So they start to get overwhelmed and even when you’re talking to them on the group coaching or on the one-on-one coaching, you’re saying what you need to do is go check out live com and start doing this mass texting thing or whatever, whatever thing you bring them and you can just see it on their face. You can hear it over the phone, it’s like I don’t have time to do the next thing I was supposed to. When am I going to find time to research this?

I can just hear the tension over the phone and I say, “Let’s just slow down a minute. Let’s just take one thing and get it off your plate and let’s don’t focus on anything else, but we’ll get that off your plate. Then when we get that off your plate we’ll go to the next piece and we’ll get that off your plate.” So I have a list of things that you could get off your plate really easy, you want to hear them?

Mike: Yeah, what’s the first thing that people should consider delegating?

Mitch: Okay, well, there’s the first thing I think they should delegate is to get a VA, because the thing about a VA can make you more money than they cost you and they can make you a lot more money than they cost you, which kind of freeze you up and give you the nerve to take out to delegate some other things that cost you.

Mike: Right, right.

Mitch: They’re not going to make you any money per se. Like bookkeeping. Bookkeepers are rarely making any money. However, they can make you a lot of money if you’re in such financial order that you can take your private lenders who are loaning you money at 10% to buy your houses. You’re in such financial order that you can walk your paperwork down to the bank and you can get a 4 and a half percent loan on a million dollars and cash out a million dollars. Now, the bookkeeper is making you money.

Mike: Right.

Mitch: But it’s not as obvious as the VA because the VA, let me tell you what, I have my VA do.

Mike: Yeah, that’s what I was going to ask because as you know I have a bunch of VAs too and I think I generally have them do a lot of administrative tasks. It might be different for everybody but there are some real obvious ones that can just free up a lot of your time, right?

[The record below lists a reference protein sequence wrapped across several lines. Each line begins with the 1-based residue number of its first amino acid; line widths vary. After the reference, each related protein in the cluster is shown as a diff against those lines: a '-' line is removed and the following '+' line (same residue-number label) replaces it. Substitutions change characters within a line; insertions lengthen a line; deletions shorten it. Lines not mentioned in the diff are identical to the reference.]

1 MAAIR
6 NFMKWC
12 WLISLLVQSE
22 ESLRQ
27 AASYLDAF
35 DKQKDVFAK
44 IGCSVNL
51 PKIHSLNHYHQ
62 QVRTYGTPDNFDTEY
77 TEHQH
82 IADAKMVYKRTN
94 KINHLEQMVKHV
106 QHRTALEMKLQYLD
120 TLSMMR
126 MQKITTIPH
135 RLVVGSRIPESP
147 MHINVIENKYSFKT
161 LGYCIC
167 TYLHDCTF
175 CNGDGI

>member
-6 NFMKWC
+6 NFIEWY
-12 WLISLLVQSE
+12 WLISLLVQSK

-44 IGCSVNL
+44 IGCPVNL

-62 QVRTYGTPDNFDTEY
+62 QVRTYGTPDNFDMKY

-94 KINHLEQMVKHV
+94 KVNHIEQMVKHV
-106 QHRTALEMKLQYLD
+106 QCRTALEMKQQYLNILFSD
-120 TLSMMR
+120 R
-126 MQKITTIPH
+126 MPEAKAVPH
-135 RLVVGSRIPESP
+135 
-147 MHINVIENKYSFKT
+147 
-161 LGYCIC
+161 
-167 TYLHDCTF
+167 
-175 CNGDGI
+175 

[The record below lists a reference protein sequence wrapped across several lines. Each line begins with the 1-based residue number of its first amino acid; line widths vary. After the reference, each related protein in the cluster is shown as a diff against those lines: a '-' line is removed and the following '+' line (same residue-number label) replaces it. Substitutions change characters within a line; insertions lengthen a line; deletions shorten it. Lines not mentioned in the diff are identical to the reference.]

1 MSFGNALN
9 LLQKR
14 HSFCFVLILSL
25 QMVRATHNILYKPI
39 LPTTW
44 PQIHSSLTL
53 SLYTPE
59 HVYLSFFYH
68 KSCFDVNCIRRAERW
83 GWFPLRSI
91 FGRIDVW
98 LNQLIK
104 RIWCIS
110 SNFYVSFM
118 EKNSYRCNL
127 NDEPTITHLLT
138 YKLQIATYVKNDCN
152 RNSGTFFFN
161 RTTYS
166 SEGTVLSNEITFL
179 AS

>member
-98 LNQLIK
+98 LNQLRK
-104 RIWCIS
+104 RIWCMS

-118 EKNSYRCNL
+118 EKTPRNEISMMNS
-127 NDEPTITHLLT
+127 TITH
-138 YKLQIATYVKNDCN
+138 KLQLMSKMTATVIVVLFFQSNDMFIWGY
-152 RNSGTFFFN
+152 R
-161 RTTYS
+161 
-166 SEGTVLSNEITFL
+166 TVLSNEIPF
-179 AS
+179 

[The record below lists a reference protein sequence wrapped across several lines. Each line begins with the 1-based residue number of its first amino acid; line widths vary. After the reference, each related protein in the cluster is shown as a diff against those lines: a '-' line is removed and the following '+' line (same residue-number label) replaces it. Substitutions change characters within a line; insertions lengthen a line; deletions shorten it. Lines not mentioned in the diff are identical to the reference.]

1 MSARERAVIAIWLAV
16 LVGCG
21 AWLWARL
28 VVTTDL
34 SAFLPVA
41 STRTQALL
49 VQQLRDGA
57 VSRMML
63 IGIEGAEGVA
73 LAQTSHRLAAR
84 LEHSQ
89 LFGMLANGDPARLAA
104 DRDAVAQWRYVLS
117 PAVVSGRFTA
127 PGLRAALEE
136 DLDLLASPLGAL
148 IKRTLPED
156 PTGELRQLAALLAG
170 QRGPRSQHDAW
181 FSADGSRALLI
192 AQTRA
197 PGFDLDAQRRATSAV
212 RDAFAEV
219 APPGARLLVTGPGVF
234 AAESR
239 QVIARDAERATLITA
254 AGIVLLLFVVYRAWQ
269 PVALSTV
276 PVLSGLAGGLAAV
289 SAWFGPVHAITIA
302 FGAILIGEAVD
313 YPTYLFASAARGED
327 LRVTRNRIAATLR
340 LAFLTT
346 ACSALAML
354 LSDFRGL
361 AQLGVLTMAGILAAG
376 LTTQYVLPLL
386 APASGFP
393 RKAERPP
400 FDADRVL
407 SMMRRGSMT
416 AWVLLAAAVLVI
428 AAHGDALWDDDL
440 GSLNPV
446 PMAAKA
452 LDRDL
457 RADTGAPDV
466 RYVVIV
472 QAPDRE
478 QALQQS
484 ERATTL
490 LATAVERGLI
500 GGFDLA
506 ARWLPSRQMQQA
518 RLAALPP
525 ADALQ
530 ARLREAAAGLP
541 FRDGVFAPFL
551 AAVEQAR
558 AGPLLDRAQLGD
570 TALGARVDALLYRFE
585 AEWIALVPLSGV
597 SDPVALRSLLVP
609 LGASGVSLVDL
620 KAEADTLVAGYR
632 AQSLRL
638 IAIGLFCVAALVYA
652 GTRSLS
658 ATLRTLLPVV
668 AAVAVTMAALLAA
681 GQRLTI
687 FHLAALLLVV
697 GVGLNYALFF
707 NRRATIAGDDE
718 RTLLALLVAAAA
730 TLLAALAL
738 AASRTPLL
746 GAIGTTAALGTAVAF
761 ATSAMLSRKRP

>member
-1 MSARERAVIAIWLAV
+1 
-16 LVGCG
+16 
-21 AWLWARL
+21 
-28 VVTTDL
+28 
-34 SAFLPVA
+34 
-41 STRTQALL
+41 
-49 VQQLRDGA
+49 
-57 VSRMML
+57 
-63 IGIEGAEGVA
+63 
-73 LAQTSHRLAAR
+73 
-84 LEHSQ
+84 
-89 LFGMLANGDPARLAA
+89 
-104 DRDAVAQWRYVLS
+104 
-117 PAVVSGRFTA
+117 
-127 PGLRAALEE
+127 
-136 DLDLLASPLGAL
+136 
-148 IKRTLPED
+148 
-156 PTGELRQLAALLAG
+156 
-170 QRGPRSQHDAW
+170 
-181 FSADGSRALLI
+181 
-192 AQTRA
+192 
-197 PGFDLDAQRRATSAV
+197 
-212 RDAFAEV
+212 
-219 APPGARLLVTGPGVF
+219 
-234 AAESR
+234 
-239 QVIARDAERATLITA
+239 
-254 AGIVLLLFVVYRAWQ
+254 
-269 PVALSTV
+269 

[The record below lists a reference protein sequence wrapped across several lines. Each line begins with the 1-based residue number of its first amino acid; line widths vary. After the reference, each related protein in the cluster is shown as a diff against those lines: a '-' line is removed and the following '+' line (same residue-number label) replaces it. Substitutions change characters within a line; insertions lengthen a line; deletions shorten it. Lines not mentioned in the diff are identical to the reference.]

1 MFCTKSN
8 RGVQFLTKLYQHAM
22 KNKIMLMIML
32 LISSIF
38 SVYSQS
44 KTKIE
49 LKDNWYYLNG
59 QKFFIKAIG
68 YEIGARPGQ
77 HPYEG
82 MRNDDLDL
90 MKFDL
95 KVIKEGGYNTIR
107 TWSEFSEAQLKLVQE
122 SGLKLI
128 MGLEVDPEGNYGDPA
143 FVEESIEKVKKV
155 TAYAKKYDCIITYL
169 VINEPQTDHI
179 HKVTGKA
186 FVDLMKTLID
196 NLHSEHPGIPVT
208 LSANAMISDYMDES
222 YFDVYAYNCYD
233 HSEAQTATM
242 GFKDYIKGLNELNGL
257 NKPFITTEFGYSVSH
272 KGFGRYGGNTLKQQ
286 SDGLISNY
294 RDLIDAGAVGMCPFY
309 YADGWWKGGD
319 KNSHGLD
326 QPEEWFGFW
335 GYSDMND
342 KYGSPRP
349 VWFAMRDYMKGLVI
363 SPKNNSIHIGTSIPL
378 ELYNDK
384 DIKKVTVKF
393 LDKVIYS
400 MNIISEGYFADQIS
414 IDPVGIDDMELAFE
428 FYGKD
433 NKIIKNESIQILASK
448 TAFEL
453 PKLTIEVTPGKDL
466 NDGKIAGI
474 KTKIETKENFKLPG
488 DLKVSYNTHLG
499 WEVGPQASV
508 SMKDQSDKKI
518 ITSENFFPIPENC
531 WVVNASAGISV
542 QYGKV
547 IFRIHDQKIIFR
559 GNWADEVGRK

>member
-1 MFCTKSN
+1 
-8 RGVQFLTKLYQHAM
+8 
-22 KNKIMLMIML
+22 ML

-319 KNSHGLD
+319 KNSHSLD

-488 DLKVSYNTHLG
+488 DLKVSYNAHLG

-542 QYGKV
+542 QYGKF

Mitch: At first I was seriously on a fence or not sure if I should get a VA because the VAs that I used are trained in my business and I’m paying about 10 bucks an hour, a little less than 10 bucks an hour for these VAs overseas, but they’re trained. I don’t have to train them. But the question is still, what am I going to have them do? So the big problem is not just the decision to get the VA but what am I going to have them do that’s most likely to produce a profit for me.

So you’re able to hire like my VA cost me, at first I just bid off a little bit, four hours a day, five days a week. It was $800 a month, I mean $800 a week. So that’s roughly $10,000 a year. So if someone is going to work for me four hours a day, five days a week for the whole year and it’s going to cost me 10 grand, what task can I give her that without a doubt she’s going to make more than 10 grand in a year for me.

So I thought well, I have to get the most viable leads to do my mailings to. The most viable leads, not just everyone in zip code 78207. That’s not very targeting. So how can I make the target as deep and as drastic as possible and as focused as possible so that when she’s out there finding them I got a good chance of buying these houses.

So on Mondays she finds out everybody who is new on the tax delinquent list the last seven days. On Tuesday she finds out who filed for divorce, new, in the last seven days. On Wednesday she finds out who’s had code violations in residential neighborhoods for the last seven days. When I figured this all out, so it goes all through the week, right? If she has a different task to do every week about that and she takes those tasks and she sends them off to my mailing house and I get a copy and those new leads are now in the cue to be sent to mailing.

So the problem with the business is consistency, it’s consistency is the problem, and so if you say Mike Hambright, “Oh, I can do that. I’ll do that.” Well, how long are you going to do this every week, Monday, Tuesday . . . ?

Mike: Right.

Mitch: You’re not.

Mike: Nope.

Mitch: We’re ADD entrepreneurs on to the next thing. We’re not going to stay with the task for 12 days much less 12 months.